The report found big differences in the educational backgrounds of men and women at the top of sporting life. The 5 per cent of men’s football international players who attended independent schools stands in stark contrast to the 37 per cent of rugby internationals and 43 per cent of the England cricket team who had done so.

Women’s teams showed similar patterns to their male counterparts in terms of school background, but around 80 per cent of women’s internationals across football, cricket and rugby had attended university, compared to a very small number of men.

Women are under-represented at the top of all top professions. However, for women who do make it to the top, their journeys do not always look the same as those of their male peers.  While women in top roles are still much more likely to have attended a private school than the population at large, they are less likely to have attended Oxbridge than their male counterparts.

Among the wealthiest members of the TV, film and music industries, there are substantial numbers of independent school attendees, at 38%. Best-selling popstars are 30% privately educated, less than top actors who are 44% privately educated.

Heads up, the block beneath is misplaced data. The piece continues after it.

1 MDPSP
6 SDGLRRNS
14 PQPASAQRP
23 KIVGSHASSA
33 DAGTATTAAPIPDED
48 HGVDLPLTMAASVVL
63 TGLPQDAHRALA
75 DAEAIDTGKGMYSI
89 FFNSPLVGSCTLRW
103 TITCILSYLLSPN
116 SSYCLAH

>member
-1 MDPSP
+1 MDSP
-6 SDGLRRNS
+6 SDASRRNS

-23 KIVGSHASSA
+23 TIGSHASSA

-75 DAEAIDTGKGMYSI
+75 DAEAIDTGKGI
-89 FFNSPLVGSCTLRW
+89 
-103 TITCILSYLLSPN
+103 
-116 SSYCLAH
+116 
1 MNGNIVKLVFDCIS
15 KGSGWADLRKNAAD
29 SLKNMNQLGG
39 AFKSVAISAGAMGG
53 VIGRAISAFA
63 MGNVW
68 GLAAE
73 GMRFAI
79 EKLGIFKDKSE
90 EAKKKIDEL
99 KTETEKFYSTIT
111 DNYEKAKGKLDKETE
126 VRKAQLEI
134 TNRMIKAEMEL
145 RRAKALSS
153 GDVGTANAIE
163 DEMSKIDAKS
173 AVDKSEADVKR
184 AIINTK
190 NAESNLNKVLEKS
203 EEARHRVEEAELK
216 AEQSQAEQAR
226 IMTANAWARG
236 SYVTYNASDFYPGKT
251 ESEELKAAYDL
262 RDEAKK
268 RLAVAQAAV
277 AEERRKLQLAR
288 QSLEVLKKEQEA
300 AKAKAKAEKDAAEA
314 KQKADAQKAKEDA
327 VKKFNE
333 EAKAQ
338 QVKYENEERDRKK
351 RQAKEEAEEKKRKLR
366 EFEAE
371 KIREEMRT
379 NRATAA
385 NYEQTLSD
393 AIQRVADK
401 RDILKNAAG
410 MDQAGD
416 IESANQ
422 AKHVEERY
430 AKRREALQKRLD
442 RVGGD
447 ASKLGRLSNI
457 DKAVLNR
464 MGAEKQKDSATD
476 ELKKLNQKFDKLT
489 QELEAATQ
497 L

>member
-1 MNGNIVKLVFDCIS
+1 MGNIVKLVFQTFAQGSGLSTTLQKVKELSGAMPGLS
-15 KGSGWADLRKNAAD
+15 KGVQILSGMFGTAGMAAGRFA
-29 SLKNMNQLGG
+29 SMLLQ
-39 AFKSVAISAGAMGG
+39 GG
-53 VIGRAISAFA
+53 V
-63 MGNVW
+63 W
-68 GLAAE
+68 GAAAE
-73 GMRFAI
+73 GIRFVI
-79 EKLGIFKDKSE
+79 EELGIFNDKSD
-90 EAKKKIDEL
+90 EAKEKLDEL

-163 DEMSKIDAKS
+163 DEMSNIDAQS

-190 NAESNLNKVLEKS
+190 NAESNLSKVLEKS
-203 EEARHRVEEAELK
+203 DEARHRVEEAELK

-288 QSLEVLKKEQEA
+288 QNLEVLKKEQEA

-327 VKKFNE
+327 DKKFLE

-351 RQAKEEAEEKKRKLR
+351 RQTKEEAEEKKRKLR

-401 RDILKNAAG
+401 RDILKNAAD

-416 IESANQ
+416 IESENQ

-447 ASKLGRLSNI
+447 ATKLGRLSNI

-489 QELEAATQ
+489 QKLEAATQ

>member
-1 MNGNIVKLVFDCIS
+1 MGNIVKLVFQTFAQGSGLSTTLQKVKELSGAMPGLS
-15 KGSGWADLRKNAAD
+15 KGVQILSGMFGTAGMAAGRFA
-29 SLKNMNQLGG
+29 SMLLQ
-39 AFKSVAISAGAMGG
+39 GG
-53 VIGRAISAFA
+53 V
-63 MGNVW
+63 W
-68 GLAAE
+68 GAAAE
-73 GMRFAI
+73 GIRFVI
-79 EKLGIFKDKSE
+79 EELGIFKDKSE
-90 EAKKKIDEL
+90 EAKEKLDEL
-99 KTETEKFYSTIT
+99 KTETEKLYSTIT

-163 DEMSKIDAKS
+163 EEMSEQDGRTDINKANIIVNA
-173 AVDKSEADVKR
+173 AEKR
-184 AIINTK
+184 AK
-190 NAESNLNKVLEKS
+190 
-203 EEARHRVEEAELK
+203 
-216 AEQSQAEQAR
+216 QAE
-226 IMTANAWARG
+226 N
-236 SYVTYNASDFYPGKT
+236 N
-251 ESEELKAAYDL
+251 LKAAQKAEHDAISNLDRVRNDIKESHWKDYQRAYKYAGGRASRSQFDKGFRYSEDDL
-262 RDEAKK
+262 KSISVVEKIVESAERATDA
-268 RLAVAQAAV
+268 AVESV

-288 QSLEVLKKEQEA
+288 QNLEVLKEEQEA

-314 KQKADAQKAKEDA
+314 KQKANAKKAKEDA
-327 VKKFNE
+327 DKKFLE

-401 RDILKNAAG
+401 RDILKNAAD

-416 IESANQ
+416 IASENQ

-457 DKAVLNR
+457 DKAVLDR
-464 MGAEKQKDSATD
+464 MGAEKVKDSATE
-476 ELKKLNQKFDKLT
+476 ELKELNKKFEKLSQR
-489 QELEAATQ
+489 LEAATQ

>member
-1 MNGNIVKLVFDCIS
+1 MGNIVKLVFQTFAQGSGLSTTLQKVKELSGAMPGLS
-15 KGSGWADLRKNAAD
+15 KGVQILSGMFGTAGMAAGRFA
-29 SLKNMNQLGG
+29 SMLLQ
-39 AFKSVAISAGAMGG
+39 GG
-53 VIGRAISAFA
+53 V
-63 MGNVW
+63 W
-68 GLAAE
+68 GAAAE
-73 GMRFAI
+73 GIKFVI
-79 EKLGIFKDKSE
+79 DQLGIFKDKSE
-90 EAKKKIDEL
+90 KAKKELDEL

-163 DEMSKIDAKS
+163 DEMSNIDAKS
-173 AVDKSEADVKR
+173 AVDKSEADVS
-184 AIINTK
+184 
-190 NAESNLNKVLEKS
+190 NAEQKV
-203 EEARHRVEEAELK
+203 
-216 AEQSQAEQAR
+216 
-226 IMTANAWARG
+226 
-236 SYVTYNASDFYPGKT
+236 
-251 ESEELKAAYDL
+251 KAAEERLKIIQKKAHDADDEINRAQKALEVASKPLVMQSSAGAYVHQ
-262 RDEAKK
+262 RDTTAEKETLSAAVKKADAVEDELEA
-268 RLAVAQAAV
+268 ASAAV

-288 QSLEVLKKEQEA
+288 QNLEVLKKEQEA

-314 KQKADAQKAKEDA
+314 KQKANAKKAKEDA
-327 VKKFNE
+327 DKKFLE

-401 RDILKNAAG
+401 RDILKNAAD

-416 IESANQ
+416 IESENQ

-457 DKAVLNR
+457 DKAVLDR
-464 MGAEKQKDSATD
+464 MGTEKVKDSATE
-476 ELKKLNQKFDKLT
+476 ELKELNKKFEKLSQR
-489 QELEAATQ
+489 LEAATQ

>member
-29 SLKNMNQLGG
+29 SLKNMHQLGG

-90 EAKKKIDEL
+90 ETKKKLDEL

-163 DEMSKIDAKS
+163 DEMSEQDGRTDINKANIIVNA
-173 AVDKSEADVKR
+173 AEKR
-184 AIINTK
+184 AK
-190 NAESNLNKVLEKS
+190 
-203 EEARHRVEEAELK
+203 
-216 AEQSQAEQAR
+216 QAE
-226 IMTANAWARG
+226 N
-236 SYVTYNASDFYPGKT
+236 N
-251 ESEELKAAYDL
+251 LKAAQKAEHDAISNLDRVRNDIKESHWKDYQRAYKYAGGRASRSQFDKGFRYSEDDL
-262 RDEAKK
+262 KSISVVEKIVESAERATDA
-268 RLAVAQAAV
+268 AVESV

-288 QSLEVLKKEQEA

Across the 37 categories surveyed in the report, only among men and women’s footballers were the privately educated under-represented.

The reasons why some groups continue to be over-represented in certain professions are complex and include access to education opportunities, financial barriers and the accumulation of social and cultural capital. But there are benefits to opening up the UK’s top professions to a more diverse talent pool. Many firms and industries have recognised this and there has been a welcome focus on diversity and professional access in recent years.

The Sutton Trust and the Social Mobility Commission would like to see social diversity adopted as a key mission to ensure we make use of the talents of people from all backgrounds. The report includes several recommendations to improve social diversity through the education system and employment practices including:

  • Tackling financial barriers to specific industries and professions, especially by paying internships of significant length.
  • Adopting contextual recruitment and admissions practices to enter top universities and industries.
  • Tackling social segregation in schools through fairer admissions practices in comprehensives and grammars and opening up private schools.

Sir Peter Lampl, founder and executive chairman of the Sutton Trust and chairman of the Education Endowment Foundation, said: